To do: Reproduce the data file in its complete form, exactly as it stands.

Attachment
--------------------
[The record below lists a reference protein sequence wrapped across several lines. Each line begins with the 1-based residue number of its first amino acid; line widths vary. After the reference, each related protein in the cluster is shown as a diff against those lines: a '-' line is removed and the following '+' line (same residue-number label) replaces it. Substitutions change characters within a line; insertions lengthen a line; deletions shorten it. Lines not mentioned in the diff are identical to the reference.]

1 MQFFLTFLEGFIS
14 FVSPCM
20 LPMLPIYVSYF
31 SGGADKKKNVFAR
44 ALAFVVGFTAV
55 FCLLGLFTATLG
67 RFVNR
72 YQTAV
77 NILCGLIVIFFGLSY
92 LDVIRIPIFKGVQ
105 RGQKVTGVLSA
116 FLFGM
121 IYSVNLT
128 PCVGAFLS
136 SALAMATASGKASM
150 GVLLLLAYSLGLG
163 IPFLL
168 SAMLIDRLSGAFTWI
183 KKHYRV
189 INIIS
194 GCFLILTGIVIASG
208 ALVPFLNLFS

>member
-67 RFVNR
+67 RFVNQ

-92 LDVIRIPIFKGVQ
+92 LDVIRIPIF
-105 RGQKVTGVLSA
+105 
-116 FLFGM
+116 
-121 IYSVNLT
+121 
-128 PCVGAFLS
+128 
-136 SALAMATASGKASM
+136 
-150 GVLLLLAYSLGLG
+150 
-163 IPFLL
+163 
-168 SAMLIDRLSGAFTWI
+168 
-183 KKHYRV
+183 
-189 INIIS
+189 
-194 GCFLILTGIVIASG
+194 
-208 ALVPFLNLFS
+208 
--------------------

[The record below lists a reference protein sequence wrapped across several lines. Each line begins with the 1-based residue number of its first amino acid; line widths vary. After the reference, each related protein in the cluster is shown as a diff against those lines: a '-' line is removed and the following '+' line (same residue-number label) replaces it. Substitutions change characters within a line; insertions lengthen a line; deletions shorten it. Lines not mentioned in the diff are identical to the reference.]

1 MQFFLTFLEGFIS
14 FVSPCM
20 LPMLPIYVSYF
31 SGGADKKKNVFAR
44 ALAFVVGFTAV
55 FCLLGLFTATLG
67 RFVNR
72 YQTAV
77 NILCGLIVIFFGLSY
92 LDVIRIPIFKGVQ
105 RGQKVTGVLSA
116 FLFGM
121 IYSVNLT
128 PCVGAFLS
136 SALAMATASGKASM
150 GVLLLLAYSLGLG
163 IPFLL
168 SAMLIDRLSGAFTWI
183 KKHYRV
189 INIIS
194 GCFLILTGIVIASG
208 ALVPFLNLFS

>member
-67 RFVNR
+67 RFVNQ

-92 LDVIRIPIFKGVQ
+92 LDVIRIPIF
-105 RGQKVTGVLSA
+105 
-116 FLFGM
+116 
-121 IYSVNLT
+121 
-128 PCVGAFLS
+128 
-136 SALAMATASGKASM
+136 
-150 GVLLLLAYSLGLG
+150 
-163 IPFLL
+163 
-168 SAMLIDRLSGAFTWI
+168 
-183 KKHYRV
+183 
-189 INIIS
+189 
-194 GCFLILTGIVIASG
+194 
-208 ALVPFLNLFS
+208 